Author: Robin Smith
Wearing a medal, Jeong Kim poses with President Biden.
President Biden awards Jeong H. Kim the National Medal of Technology and Innovation. Image Credit: Ryan K. Morris

Last fall, Jeong Kim ’82, MS ’89, received the National Medal of Technology and Innovation, the country’s highest award for technological achievement.

The award recognized Kim’s contributions to data communications and broadband optical systems, including the invention of the asynchronous transfer mode (ATM) switch for wireless communications, a groundbreaking innovation that allowed the transfer of data, voice, and video over a single network infrastructure.

Just two decades after arriving as a 14-year-old immigrant from Korea with limited English, Kim sold his first company, Yurie Systems, for $1 billion in 1998. Today, he remains a leading innovator in telecommunications technology.

Kim credits education for much of his success. With the help of a Whiting School scholarship, he earned bachelor’s degrees in electrical engineering and computer science, followed by a master’s degree in technical management at Johns Hopkins. “Hopkins is academically strong, and they gave me the flexibility to take as many credits as I wanted so I could finish in three years,” he says.

He next served as a nuclear submarine officer in the U.S. Navy for seven years, obtaining his master’s degree while on shore duty at the Defense Nuclear Agency, and later earned a PhD in reliability engineering from the University of Maryland. It was after the Navy, while working as a contract engineer at the Naval Research Laboratory, that Kim developed the asynchronous transfer technology that enabled multimedia battlefield communications, the innovation that laid the groundwork for the ATM switch.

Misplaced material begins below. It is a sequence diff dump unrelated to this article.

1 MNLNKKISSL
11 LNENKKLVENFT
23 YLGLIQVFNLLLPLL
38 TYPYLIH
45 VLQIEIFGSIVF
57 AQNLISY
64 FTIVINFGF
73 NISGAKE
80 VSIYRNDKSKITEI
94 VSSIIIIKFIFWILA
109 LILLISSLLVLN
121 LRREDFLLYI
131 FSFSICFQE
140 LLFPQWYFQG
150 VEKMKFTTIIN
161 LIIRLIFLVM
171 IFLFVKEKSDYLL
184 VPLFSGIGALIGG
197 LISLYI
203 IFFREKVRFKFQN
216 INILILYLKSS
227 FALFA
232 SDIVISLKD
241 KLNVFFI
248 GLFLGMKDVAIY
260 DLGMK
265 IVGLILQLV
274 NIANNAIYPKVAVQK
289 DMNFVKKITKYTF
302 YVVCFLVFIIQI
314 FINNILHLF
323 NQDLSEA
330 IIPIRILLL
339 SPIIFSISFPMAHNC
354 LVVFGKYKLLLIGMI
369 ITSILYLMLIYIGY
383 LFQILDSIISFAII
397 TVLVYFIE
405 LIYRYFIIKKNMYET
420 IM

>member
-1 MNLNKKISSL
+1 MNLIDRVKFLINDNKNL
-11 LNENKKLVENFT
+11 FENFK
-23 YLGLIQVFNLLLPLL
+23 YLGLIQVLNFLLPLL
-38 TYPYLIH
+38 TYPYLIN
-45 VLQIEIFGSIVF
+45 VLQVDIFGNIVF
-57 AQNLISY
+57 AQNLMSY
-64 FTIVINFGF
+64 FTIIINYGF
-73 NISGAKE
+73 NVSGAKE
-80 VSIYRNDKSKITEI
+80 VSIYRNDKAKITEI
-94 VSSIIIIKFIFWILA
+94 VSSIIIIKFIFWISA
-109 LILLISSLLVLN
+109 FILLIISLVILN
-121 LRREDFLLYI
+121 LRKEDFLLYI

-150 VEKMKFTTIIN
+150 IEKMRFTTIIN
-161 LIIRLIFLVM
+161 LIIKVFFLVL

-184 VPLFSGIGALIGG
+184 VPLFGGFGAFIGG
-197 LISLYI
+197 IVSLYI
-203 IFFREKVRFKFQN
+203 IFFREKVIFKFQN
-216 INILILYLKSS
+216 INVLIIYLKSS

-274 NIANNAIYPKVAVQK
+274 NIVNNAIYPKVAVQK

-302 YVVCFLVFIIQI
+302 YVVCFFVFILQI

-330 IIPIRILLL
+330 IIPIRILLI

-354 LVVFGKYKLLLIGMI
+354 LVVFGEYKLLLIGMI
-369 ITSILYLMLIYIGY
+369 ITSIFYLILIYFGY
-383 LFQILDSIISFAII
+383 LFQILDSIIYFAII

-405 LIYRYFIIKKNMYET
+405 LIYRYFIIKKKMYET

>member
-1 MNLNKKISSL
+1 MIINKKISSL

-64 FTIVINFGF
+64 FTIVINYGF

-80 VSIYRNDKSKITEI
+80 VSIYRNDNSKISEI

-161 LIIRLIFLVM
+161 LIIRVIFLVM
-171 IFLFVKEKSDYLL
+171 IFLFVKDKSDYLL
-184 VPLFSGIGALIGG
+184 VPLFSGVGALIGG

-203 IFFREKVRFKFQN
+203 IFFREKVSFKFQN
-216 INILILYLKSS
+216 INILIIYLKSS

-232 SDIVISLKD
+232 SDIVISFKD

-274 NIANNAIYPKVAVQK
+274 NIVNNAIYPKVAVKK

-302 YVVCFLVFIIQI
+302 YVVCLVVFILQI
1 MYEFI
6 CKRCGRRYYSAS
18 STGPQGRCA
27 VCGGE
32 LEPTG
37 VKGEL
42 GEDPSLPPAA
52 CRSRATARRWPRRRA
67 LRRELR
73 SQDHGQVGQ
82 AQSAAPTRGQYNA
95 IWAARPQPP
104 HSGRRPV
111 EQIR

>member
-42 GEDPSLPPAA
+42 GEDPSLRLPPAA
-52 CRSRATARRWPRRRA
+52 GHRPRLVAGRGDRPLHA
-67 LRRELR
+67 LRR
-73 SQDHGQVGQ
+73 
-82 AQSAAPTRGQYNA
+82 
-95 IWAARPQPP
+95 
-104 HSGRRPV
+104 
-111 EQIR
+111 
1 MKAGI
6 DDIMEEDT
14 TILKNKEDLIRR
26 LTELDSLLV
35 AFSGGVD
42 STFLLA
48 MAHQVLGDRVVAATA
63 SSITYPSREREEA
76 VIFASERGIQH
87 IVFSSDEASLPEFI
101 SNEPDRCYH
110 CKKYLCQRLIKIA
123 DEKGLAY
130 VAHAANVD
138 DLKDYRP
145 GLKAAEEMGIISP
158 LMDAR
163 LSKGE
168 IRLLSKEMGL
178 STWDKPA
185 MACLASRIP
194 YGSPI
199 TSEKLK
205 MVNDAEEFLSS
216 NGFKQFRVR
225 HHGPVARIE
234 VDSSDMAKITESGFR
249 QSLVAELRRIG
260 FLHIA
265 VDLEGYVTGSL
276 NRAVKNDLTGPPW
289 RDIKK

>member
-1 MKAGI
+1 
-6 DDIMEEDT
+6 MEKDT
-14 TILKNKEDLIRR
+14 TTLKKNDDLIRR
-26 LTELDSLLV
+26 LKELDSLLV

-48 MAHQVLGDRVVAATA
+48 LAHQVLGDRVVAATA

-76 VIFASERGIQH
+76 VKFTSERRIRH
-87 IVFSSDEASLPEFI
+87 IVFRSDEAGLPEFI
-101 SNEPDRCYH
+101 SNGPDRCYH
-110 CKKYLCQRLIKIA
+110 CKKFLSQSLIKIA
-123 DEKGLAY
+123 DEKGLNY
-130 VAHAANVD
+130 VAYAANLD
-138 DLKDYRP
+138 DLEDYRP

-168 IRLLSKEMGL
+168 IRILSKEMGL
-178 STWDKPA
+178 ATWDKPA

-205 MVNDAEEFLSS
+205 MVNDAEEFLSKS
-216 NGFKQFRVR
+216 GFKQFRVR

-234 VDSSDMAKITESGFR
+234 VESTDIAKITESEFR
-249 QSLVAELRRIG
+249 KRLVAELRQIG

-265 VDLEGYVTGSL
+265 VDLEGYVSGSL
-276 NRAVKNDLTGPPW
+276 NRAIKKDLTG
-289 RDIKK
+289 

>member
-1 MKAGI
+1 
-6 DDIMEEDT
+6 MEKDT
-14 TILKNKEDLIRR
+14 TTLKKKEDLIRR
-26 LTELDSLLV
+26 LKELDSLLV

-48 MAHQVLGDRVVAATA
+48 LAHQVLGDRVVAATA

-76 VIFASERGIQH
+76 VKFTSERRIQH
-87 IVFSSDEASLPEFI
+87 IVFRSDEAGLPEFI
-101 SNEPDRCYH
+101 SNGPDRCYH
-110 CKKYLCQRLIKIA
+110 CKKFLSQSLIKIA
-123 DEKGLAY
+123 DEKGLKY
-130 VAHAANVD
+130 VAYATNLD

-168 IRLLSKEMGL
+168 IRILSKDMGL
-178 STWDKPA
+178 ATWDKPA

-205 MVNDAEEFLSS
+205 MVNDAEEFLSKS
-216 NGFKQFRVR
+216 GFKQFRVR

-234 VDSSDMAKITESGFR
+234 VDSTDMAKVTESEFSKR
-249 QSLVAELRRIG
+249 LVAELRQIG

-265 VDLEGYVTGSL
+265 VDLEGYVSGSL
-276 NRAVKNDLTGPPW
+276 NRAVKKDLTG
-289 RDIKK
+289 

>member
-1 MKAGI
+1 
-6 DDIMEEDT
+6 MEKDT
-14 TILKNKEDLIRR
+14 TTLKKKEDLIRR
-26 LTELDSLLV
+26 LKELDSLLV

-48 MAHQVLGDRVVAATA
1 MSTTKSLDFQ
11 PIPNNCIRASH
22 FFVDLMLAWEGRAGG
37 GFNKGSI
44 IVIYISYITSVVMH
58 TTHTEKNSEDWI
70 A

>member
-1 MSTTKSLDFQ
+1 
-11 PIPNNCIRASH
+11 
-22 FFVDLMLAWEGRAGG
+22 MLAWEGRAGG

Today, Kim is co-founder and chairman of Kiswe Mobile, a livestreaming and interactive video platform for sporting events and concerts. Prior to that role, he served eight years as the 11th president of Bell Labs and was the first leader to ever be recruited from outside the organization. He was also jointly appointed as a professor in the mechanical engineering and the electrical and computer engineering departments at the University of Maryland and has served as a Johns Hopkins trustee and member of Whiting School’s Advisory Board.

“Being recognized by the President of the United States for accomplishments was not my intention,” says Kim, referring to the National Medal of Technology and Innovation. “But to have the things that I’ve done actually have made an impact on the lives of other people is very rewarding personally. I feel honored that I was able to make that impact.”

This article originally appeared in JHU Engineering >>